Yes, I starred on Jeopardy -but not in the way you might think. First off, you have to audition to get on the show, and this involves the kind of cramming you haven’t done since college: can you name the provinces of Canada? (Manitoba, British Columbia, Saskatchewan, Quebec...any others? How about the Seven Dwarfs? Doc, Dopey, Sneezy…which President, aside from Lincoln and Kennedy, was assassinated?) Anyway, it took me three tries to pass the quiz, three trips in my Honda Civic through the Los Angeles haze to the studio. I finally made the cut and was shepherded one Monday morning into a set of bleachers along with another twenty-five contestants. They tape five shows in one day and it’s your duty to sit there ’till your show is called. This means you’re watching two, three, four other sets of contestants go through their paces until you get on. In between the taping segments Alex Trebek comes over and chats. He’s as nice and personable as he can be. We watched show Number Two tape its three segments. As it happened, the final category on this show was Playwrights Who Are Also Actors -and the answer contained the names Sam Shepard, Jason Miller and Noel Coward. In the break, as they were setting up for show number three, Alex drifts over to keep us entertained and someone in the second row says, “I know who Sam Shepard is, but who’s Noel Coward?” And Alex is right there with the definition: “He wrote comedies, the most famous is probably Private Lives -and he wrote songs. Does anyone know Mad Dogs and Englishmen?” Well, this pressed my button. Noel Coward has been an idol of mine since I was sixteen and discovered a volume of his plays in the school library. I can quote you Chapter and Verse. I stood up from the bleacher bench. “I do,” I said and launched into the verse:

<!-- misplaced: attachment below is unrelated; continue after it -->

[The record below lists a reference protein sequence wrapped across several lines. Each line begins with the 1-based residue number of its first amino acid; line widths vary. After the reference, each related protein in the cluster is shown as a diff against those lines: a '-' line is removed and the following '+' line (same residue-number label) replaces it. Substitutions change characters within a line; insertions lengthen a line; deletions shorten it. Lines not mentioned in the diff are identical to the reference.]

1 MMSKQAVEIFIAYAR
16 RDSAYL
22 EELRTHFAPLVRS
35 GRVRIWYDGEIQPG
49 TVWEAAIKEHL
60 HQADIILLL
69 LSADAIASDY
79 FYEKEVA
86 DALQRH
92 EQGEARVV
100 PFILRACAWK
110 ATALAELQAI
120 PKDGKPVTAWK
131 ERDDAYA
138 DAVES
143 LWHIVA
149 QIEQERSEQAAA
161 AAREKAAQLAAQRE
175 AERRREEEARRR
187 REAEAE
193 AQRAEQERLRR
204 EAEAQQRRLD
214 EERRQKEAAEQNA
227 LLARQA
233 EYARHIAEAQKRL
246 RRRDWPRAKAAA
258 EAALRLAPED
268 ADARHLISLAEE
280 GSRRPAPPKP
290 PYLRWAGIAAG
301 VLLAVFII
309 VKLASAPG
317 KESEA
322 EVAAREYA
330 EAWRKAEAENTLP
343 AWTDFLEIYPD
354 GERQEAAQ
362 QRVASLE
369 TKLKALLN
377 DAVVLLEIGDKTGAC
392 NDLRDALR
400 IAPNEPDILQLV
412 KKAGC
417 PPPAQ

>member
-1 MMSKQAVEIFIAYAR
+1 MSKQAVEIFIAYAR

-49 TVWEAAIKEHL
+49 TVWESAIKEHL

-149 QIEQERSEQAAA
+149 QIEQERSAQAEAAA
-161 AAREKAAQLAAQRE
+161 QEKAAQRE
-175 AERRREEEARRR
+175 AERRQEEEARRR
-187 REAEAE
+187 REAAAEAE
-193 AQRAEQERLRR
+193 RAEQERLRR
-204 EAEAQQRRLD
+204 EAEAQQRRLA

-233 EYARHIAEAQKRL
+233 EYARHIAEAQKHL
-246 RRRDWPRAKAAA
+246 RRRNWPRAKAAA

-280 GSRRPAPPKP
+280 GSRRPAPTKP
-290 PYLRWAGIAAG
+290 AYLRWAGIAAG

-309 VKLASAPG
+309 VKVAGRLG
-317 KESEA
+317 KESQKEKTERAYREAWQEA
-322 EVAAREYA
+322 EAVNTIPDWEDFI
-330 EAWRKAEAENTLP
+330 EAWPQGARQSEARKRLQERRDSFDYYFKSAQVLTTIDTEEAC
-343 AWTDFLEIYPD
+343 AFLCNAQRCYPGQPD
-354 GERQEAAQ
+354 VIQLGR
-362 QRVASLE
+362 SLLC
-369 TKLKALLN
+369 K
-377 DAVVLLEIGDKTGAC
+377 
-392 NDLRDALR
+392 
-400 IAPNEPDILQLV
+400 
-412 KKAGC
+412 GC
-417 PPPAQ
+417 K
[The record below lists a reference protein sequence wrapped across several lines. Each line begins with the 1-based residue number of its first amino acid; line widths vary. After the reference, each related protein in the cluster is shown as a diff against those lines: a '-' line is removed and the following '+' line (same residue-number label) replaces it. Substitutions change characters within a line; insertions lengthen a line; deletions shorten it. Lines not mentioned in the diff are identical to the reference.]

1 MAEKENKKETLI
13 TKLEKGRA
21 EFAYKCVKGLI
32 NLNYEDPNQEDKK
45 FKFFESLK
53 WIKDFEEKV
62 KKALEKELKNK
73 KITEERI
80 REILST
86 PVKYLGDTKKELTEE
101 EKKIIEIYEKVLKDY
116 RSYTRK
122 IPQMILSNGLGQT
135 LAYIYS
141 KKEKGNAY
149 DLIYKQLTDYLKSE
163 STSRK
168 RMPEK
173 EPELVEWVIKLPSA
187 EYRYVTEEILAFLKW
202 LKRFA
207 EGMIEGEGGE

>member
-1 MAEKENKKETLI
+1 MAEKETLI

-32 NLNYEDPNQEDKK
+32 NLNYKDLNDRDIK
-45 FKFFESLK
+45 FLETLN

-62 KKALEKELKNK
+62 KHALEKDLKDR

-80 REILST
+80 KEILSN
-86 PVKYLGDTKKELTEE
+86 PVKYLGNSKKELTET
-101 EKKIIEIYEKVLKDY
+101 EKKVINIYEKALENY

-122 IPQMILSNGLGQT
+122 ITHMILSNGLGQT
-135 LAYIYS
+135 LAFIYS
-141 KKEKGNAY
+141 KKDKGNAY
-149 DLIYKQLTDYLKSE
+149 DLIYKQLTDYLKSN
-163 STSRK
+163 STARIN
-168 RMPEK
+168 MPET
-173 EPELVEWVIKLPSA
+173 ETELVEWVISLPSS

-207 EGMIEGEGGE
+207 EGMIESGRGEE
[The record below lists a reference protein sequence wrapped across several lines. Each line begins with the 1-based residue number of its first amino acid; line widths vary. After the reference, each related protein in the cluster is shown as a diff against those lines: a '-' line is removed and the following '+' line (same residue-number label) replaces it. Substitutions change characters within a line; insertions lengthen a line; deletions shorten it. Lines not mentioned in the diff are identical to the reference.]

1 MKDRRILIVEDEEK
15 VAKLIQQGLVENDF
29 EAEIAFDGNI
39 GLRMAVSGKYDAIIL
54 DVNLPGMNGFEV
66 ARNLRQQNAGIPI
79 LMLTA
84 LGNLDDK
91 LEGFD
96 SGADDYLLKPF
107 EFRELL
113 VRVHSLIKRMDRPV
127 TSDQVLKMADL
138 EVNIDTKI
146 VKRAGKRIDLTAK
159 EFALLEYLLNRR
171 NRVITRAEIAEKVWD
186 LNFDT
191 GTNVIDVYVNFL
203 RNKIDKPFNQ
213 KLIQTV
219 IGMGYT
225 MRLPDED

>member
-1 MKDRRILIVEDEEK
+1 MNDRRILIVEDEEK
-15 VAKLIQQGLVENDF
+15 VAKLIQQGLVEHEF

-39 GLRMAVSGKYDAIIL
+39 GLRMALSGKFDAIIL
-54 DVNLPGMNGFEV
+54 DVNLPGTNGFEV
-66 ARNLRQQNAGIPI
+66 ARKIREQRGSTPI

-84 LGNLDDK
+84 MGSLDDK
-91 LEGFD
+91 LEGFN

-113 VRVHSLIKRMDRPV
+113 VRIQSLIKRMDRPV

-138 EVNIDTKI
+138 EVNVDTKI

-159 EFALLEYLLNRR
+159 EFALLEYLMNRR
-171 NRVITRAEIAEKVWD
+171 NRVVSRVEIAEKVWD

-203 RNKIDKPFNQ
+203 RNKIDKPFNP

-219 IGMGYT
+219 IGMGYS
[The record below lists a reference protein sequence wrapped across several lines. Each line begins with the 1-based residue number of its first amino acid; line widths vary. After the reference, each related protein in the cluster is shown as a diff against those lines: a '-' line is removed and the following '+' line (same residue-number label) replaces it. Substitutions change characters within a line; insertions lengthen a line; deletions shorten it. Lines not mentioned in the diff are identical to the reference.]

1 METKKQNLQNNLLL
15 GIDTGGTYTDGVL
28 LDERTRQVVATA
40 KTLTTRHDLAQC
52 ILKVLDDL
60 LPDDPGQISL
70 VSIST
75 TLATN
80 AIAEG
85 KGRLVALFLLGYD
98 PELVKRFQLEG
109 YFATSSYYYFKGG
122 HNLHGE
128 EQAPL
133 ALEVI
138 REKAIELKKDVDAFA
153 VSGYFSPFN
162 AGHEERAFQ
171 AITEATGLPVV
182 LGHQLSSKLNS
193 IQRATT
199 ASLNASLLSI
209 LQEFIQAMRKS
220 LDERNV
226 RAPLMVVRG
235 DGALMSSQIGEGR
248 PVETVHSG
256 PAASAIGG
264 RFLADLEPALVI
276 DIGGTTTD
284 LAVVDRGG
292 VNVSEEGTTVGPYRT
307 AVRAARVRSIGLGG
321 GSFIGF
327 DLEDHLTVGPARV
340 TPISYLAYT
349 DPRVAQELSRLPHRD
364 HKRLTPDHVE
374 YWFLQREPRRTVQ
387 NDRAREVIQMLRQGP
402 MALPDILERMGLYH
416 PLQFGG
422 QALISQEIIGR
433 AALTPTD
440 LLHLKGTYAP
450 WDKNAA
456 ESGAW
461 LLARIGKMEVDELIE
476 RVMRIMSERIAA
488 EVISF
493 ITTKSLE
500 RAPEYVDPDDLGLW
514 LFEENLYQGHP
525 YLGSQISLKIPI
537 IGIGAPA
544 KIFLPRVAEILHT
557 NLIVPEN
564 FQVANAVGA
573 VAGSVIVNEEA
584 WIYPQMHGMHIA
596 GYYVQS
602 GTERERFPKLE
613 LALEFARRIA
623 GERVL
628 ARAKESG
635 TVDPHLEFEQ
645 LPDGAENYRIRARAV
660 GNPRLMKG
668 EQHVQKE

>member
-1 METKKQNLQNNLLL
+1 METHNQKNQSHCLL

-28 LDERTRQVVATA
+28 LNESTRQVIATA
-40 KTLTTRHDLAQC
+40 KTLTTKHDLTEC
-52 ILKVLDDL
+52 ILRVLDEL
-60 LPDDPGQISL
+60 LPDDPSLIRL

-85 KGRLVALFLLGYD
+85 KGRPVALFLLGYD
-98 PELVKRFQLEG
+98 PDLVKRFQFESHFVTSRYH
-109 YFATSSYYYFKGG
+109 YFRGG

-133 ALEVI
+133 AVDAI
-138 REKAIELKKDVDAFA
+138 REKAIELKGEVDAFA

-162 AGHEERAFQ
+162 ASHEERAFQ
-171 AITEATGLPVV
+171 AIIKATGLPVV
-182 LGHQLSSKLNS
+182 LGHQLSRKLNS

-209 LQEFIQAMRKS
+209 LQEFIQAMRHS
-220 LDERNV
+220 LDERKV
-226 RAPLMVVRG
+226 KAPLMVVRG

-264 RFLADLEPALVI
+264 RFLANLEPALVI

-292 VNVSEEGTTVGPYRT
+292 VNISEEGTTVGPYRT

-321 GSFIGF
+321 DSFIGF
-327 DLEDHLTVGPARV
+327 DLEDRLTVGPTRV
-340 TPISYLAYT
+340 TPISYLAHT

In tropical climes there are certain times of day/When all the citizens retire to tear their clothes off and perspire./It’s one of those rules the greatest fools obey/Because the sun is much too sultry and one must avoid its ultry-violet ray. The people around me were open-mouthed. These were all folks from Laguna and Boise, Idaho. Nobody had the slightest sympathy for obscure Brit lyrics: “The natives grieve when the white men leave their huts/Because they’re obviously, definitely NUTS! MAD DOGS AND ENGLISHMEN GO OUT IN THE NOONDAY SUN/THE TOUGHEST BURMESE BANDIT/CAN NEVER UNDERSTAND IT I realized I shouldn’t perform the whole number, standing there in the stands, it would take eight minutes, the song has four choruses! I also realized I was making a spectacle of myself. “I think that’s enough,” I said, sitting back down. Alex was kind enough to applaud, and my seat-mates followed suit, though only half-heartedly, I fear. They must have resented my raising my profile in such a garish fashion. Of course, after this display of ego, expectations were high for my performance as a contestant. But I’m afraid here I was a disappointment, most shamefacedly to myself -because I lost in my own category! Musical theater! The query was simple: this Irving Berlin musical gave Ethel Merman one of her biggest hits. The answer is simple, isn’t it? Obviously, it’s Annie Get Your Gun, and I was about to press the button (ahead of everyone, I may add) when it suddenly occurred to me that Merman had also had a giant success in Berlin’s Call Me Madam. God, which one?? And before I could ring in, my neighbor had beaten me to the punch. Shit! I’d nailed this! I’d been distracted by knowing too much!! Damn. In the unforgiving, relentless California sunlight I trudged back to the parking lot and my Honda. Defeated in my own field. I’ll never live it down -and I still haven’t.